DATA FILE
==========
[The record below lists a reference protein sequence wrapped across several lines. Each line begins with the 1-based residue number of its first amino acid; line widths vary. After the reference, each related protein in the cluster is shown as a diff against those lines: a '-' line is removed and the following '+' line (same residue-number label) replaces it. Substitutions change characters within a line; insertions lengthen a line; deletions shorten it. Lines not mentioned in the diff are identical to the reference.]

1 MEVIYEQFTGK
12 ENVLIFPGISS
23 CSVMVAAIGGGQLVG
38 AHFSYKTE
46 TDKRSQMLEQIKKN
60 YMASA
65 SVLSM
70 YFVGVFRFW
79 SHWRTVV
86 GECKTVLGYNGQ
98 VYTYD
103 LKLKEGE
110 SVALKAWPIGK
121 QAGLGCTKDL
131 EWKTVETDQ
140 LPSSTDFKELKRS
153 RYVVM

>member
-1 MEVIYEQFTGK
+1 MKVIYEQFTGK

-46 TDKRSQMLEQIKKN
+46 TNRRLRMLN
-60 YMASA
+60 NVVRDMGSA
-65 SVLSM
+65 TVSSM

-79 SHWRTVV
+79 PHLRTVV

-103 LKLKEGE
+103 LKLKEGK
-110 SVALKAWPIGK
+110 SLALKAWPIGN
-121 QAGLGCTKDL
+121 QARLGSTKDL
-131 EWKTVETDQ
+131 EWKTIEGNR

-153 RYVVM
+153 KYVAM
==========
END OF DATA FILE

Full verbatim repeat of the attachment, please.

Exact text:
[The record below lists a reference protein sequence wrapped across several lines. Each line begins with the 1-based residue number of its first amino acid; line widths vary. After the reference, each related protein in the cluster is shown as a diff against those lines: a '-' line is removed and the following '+' line (same residue-number label) replaces it. Substitutions change characters within a line; insertions lengthen a line; deletions shorten it. Lines not mentioned in the diff are identical to the reference.]

1 MEVIYEQFTGK
12 ENVLIFPGISS
23 CSVMVAAIGGGQLVG
38 AHFSYKTE
46 TDKRSQMLEQIKKN
60 YMASA
65 SVLSM
70 YFVGVFRFW
79 SHWRTVV
86 GECKTVLGYNGQ
98 VYTYD
103 LKLKEGE
110 SVALKAWPIGK
121 QAGLGCTKDL
131 EWKTVETDQ
140 LPSSTDFKELKRS
153 RYVVM

>member
-1 MEVIYEQFTGK
+1 MKVIYEQFTGK

-46 TDKRSQMLEQIKKN
+46 TNRRLRMLN
-60 YMASA
+60 NVVRDMGSA
-65 SVLSM
+65 TVSSM

-79 SHWRTVV
+79 PHLRTVV

-103 LKLKEGE
+103 LKLKEGK
-110 SVALKAWPIGK
+110 SLALKAWPIGN
-121 QAGLGCTKDL
+121 QARLGSTKDL
-131 EWKTVETDQ
+131 EWKTIEGNR

-153 RYVVM
+153 KYVAM